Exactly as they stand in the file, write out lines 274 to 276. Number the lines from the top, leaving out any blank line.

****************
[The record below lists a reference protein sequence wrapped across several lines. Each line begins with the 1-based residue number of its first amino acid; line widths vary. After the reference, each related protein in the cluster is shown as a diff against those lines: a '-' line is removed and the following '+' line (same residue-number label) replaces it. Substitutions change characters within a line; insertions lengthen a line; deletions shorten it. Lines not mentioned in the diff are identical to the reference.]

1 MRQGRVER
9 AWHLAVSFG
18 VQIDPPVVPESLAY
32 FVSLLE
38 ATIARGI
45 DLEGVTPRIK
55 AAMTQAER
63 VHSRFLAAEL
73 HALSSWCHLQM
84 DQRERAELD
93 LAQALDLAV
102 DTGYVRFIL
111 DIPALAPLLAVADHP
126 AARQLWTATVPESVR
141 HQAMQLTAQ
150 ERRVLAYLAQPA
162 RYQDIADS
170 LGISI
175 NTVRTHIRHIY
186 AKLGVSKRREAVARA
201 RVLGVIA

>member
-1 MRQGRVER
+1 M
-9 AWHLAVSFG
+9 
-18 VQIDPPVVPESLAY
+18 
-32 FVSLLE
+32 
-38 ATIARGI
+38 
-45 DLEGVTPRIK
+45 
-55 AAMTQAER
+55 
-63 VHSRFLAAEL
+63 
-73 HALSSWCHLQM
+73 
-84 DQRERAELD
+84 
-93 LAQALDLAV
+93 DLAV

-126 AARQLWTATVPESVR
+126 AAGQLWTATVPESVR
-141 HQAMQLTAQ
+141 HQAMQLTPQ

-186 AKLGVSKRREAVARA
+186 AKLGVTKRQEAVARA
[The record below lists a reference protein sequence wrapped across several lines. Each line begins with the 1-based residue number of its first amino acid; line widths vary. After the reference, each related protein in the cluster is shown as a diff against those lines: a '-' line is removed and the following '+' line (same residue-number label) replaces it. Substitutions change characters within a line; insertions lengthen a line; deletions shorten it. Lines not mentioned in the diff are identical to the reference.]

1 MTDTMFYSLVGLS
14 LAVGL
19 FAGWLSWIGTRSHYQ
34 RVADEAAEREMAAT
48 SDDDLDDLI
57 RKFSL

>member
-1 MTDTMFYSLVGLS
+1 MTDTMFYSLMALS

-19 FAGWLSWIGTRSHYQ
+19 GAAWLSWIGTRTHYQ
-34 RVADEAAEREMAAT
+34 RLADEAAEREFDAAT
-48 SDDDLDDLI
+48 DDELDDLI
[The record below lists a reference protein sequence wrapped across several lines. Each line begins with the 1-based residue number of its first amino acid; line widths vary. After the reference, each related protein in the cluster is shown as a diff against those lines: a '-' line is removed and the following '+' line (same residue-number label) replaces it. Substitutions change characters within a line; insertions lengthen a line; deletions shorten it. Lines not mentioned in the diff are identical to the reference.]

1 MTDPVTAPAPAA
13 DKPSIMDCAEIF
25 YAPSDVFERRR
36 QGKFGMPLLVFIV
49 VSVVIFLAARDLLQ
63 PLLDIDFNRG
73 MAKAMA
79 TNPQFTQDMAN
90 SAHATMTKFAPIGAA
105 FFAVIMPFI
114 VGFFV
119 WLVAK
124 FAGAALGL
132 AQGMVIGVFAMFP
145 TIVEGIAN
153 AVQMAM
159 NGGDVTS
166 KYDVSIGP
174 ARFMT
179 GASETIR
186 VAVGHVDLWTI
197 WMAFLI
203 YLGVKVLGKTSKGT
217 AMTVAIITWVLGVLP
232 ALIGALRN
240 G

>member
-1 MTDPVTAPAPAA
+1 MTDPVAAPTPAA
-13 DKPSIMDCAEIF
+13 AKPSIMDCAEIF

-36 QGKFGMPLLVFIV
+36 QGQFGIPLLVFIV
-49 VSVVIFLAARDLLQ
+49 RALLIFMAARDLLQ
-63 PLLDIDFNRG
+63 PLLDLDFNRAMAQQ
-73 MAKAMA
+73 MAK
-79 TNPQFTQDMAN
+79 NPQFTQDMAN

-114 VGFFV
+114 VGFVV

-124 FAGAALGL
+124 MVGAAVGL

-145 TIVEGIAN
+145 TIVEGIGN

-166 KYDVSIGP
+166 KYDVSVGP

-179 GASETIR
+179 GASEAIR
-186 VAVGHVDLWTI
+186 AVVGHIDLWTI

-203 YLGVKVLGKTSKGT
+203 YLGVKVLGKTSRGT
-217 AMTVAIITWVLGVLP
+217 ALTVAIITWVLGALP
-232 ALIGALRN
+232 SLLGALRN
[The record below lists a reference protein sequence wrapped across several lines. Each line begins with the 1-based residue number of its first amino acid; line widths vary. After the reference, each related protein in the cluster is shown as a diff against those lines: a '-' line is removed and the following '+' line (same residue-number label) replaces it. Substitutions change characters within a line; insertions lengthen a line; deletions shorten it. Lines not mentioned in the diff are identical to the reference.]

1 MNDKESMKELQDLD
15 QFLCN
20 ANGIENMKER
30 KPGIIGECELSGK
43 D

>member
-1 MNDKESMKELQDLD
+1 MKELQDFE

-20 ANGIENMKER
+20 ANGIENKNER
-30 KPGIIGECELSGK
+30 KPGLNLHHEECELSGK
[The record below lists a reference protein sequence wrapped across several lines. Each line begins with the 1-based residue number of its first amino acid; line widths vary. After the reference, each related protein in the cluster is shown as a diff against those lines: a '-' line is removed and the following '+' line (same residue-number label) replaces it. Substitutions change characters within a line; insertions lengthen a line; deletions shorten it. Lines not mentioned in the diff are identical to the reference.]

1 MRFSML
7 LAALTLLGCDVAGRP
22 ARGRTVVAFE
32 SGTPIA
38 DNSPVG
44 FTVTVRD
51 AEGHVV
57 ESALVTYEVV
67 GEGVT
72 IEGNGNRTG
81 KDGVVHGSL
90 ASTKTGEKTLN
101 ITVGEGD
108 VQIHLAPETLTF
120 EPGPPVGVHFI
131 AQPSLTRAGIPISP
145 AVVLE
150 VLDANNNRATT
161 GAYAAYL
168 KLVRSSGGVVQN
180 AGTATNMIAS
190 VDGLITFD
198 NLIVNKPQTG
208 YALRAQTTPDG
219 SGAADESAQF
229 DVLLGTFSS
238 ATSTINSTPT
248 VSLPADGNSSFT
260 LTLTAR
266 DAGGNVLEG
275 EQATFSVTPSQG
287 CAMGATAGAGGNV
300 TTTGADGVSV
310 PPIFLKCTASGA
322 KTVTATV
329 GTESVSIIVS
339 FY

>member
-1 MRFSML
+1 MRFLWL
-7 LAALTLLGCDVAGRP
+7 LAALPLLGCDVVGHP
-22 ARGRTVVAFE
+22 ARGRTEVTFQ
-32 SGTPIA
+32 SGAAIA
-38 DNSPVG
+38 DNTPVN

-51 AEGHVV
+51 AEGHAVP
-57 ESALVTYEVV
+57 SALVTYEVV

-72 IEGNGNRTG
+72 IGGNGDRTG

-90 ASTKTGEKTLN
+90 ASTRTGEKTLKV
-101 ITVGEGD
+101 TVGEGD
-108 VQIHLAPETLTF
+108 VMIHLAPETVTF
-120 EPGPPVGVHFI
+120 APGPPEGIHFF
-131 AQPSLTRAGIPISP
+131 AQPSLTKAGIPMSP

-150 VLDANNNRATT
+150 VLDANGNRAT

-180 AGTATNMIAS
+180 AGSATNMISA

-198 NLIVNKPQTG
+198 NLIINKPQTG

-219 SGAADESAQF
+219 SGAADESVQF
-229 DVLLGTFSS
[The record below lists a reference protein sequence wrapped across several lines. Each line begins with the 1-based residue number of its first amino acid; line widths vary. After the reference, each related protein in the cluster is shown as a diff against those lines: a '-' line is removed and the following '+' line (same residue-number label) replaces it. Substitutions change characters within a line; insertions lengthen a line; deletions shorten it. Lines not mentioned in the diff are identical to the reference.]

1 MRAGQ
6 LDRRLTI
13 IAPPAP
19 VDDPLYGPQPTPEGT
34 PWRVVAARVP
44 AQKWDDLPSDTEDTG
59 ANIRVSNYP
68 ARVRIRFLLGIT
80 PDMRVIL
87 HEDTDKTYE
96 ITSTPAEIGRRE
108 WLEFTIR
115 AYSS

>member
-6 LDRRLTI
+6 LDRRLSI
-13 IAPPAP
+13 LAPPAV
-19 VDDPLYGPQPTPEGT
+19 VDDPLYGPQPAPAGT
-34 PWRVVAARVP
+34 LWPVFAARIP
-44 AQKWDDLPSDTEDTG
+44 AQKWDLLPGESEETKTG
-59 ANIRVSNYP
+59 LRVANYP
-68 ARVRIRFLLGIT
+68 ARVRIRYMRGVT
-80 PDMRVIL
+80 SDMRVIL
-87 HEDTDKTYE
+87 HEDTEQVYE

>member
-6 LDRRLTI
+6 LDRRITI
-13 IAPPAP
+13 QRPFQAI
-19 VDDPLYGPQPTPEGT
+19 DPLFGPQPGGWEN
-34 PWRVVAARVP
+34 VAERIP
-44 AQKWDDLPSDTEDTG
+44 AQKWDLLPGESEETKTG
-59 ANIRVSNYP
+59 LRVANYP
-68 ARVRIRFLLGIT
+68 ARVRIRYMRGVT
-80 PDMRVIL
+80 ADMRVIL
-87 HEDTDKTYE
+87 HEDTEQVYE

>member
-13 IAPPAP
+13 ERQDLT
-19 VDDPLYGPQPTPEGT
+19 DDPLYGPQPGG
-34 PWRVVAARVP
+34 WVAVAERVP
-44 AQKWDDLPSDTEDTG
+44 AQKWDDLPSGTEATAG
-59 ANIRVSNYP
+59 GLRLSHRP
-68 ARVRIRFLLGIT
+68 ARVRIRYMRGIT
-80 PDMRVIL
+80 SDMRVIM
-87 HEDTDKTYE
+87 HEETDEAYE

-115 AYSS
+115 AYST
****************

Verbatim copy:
-44 AQKWDDLPSDTEDTG
+44 AQKWDDLPSGTEATAG
-59 ANIRVSNYP